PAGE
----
Suppose you want to create a good, or even
Once you have decided on an
Additional research is usually necessary to write a great article. A great article has to be verifiable and
There are several ways to find and retrieve articles online, without having to leave home. Google Scholar is an excellent source for finding sometimes-free online peer-reviewed articles; note that the free articles' entries are quickly identifiable for having a "View as HTML" link in the result page. For a host of free, searchable newspapers, see
Many libraries have agreements with database providers under which library users with current library cards can connect free to the databases from their home computers—that is, the users do not need to be physically present in the library. Check with your local public or academic library to find out to which databases it subscribes, and whether they have a mechanism in place for remote access. Some high-end databases (like InfoTrac and
Examples of comprehensive general interest databases that may be available through your local library are:
Academic libraries often subscribe to special interest databases with in-depth coverage, of which there are far too many to list here.
If you are doing in-depth research on a complex or controversial subject, you should obtain relevant books in addition to articles. If the subject is of historical interest, you may have to visit a library to obtain articles that were published before 1980, since few online databases contain such old articles.
To find books or periodicals stored as bound volumes, the best place to start is with the catalog of your local public library. If you have searched the catalogs of several local libraries without success, try searching library "union" catalogs. With one search in a union catalog, it is possible to determine which books are available on a subject in an entire county, state, province, or country. The largest union catalog is OCLC
Only by citing the best sources in a field can a Wikipedia article be taken seriously by its critics. For more on this issue, see
Start your article with a concise lead section or introduction defining the topic and mentioning the most important points. The reader should be able to get a good overview by only reading the lead, which should be between one and four paragraphs long, depending on the length of the article. See
Remember that, although you will be familiar with the subject you are writing about, readers of Wikipedia may not be, so it is important to establish the context of your article's subject early on. For instance, if you are writing an article about a sports event you should mention the sport and, if relevant, any national details: rather than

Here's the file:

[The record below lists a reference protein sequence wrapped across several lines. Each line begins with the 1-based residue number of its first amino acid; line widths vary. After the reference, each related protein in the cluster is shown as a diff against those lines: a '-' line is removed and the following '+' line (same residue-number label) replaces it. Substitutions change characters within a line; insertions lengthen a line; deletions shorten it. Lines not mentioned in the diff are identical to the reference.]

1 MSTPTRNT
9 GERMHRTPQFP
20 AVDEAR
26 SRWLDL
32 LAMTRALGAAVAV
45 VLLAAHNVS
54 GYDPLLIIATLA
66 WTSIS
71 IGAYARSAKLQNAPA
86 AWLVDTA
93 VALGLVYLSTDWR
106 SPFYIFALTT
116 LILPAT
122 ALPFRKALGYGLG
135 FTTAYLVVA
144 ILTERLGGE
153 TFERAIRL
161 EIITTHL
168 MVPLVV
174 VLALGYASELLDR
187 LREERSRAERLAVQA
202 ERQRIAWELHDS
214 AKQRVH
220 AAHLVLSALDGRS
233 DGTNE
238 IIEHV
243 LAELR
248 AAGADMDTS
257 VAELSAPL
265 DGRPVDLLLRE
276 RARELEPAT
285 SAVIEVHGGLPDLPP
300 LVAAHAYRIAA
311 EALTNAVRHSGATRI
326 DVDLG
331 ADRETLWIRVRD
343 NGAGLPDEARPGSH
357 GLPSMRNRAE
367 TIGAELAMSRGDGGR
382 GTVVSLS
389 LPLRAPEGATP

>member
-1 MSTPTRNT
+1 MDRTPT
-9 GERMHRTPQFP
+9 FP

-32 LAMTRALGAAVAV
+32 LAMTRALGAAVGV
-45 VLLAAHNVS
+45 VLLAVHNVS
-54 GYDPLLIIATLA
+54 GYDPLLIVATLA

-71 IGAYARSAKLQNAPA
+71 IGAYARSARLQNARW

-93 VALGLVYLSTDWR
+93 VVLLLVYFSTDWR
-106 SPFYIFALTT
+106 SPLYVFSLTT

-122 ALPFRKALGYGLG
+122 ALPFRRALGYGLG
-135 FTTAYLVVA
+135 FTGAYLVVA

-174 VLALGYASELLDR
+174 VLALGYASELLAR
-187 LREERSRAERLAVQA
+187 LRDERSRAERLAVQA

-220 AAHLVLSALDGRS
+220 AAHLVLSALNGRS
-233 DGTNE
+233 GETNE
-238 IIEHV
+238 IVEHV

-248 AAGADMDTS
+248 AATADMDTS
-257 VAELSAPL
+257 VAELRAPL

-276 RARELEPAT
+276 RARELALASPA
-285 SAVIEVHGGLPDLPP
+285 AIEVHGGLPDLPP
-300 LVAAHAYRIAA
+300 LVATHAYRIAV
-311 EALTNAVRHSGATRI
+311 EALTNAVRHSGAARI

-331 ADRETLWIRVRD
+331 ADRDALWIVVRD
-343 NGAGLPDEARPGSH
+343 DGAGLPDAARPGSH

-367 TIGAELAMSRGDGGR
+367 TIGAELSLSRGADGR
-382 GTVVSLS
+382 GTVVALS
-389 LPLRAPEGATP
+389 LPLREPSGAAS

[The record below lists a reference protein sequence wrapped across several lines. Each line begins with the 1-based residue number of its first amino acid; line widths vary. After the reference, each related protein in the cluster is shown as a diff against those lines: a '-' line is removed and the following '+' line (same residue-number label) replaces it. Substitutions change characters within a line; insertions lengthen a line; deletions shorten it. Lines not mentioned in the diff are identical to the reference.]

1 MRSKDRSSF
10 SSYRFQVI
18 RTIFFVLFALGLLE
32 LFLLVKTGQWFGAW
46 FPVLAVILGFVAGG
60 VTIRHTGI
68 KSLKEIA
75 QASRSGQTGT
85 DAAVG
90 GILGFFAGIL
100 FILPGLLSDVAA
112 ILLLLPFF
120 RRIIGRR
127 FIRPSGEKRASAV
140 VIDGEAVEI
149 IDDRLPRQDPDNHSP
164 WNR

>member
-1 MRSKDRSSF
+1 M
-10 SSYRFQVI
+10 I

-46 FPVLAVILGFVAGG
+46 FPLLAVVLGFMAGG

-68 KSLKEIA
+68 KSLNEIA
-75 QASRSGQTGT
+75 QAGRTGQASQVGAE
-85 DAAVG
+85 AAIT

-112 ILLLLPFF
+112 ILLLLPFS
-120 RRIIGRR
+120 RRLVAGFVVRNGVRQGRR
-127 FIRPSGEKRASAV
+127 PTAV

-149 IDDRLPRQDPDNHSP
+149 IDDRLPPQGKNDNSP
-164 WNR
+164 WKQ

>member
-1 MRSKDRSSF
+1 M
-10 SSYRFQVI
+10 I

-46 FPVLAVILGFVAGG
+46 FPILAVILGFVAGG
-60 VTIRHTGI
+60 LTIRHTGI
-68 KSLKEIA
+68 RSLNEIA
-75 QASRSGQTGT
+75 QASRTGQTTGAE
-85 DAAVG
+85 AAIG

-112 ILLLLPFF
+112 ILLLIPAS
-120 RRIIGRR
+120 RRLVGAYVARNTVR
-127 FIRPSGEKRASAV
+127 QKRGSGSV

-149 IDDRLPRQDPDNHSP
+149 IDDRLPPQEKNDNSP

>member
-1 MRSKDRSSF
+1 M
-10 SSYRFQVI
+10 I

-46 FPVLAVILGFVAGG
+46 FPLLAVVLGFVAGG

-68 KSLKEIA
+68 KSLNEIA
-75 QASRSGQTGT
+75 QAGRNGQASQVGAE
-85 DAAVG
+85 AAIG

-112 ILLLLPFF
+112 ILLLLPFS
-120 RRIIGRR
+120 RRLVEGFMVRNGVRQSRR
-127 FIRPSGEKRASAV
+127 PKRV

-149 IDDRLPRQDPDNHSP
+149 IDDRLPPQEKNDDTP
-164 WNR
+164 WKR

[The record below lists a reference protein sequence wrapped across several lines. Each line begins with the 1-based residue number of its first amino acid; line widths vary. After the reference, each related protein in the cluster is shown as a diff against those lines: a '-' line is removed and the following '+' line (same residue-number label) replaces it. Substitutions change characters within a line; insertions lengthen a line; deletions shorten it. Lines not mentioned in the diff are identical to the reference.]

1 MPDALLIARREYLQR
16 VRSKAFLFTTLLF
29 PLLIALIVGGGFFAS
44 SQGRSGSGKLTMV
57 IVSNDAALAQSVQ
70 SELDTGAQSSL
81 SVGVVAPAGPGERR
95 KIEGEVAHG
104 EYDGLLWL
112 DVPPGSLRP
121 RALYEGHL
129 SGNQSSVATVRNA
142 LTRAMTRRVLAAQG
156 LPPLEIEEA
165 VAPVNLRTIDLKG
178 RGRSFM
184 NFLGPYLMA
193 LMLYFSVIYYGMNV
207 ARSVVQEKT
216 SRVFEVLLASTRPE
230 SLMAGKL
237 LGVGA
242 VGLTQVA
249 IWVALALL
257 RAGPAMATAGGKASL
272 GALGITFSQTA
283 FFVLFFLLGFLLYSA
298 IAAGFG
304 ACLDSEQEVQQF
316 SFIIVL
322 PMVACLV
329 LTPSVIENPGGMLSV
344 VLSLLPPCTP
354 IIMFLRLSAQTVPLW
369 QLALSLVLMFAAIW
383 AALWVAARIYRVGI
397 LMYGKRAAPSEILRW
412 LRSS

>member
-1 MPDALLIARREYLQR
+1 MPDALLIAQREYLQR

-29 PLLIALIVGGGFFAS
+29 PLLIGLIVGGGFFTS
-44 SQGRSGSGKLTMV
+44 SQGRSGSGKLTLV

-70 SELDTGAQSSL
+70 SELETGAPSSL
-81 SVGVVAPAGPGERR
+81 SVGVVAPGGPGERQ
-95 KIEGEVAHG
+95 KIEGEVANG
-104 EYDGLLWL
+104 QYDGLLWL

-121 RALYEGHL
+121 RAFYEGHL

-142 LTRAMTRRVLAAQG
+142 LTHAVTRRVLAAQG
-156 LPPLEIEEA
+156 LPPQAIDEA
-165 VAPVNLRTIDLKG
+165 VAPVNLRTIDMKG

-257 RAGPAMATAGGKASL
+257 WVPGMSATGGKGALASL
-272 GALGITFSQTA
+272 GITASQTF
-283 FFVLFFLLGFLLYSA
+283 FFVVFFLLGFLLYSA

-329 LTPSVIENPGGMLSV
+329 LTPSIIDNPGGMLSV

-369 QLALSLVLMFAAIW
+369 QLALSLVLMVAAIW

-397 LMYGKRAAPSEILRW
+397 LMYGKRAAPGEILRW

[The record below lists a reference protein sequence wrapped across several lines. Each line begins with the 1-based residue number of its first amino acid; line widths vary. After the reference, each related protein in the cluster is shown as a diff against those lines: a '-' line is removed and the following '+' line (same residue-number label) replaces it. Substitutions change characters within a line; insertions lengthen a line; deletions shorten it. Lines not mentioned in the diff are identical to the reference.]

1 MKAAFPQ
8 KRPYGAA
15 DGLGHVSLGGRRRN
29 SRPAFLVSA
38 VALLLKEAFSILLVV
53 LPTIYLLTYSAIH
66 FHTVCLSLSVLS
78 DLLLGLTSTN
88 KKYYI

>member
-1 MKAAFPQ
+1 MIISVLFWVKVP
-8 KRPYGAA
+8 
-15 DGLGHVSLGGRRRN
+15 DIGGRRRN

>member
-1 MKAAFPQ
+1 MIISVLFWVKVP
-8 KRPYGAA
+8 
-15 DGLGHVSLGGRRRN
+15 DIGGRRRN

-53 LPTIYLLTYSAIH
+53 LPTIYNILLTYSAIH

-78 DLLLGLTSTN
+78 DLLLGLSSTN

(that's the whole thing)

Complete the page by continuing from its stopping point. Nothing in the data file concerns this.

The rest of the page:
The Red Cup was a domestic league competition that ran between 1994 and 1996
it would be more helpful to write
The Red Cup was a domestic rugby league competition in New Caledonia that ran between 1994 and 1996
Again, rather than
Bobby the Salmon is a goalkeeper who joined the club in 2006
Bobby the Salmon is a
It is often a good idea to separate the major sections of your articles with section headlines. For many topics, a history section is very appropriate, outlining how thinking about the concept evolved over time.
If different people have different opinions about your topic, characterize that debate from the
Try to get your spelling right. Wikipedia does not yet contain a spell checker, but you can write and spell-check your article first in a word processor or text editor (which is a lot more comfortable than the Wikipedia text-box anyway) and then paste it into said text-box. Another option is an extension (such as ieSpell for Internet Explorer or SpellBound for Mozilla and old versions of Firefox – Firefox 2 and up feature built-in spell checking) that can be installed on your web browser and used as a spell checker in text boxes.
Keep the article in an encyclopedic style: add
Try to avoid using
At the end, you should list the references you used and the best available external links about the topic. These references are what will allow Wikipedia to be the most trusted, reliable resource it can be.
Finish the article with a good relevant image or graphic. See
One way to get a good article is to bounce it back and forth between several
It may also be useful to look up your subject in one of the foreign-language Wikipedias, such as the German or French editions. While the English-language Wikipedia is the biggest one in terms of the total number of articles it contains, you may find that other Wikipedias sometimes contain more in-depth articles, especially if the subject is of local importance. Even if your foreign language skills are not particularly developed, you may still glean important information from those articles, like birth dates, statistics, bibliographies, or the names of persons that are linked on the page. If you have incorporated the additional information, please also make the appropriate
Do not neglect the External links and References sections. The most useful and accurate material that you have found with your Internet research might make good links for a reader, too. In addition, sometimes a standard work is mentioned repeatedly in connection with your topic. Mention it, with its author and publication date. Even better, obtain a copy and use it to check the material in the article.
In addition, remember to create links to your article from related articles and subjects. This includes any
You are encouraged to ask for feedback about the quality of an article at any time. Ask your fellow editors for their opinions, list outstanding issues, and areas to improve on article talk pages, get other editors involved. Networking to identify like-minded Wikipedians is one of the most important (and enjoyable) aspects of the project. It is best to have a reasonably well-developed article before you do this so that those giving feedback have something substantial to analyze.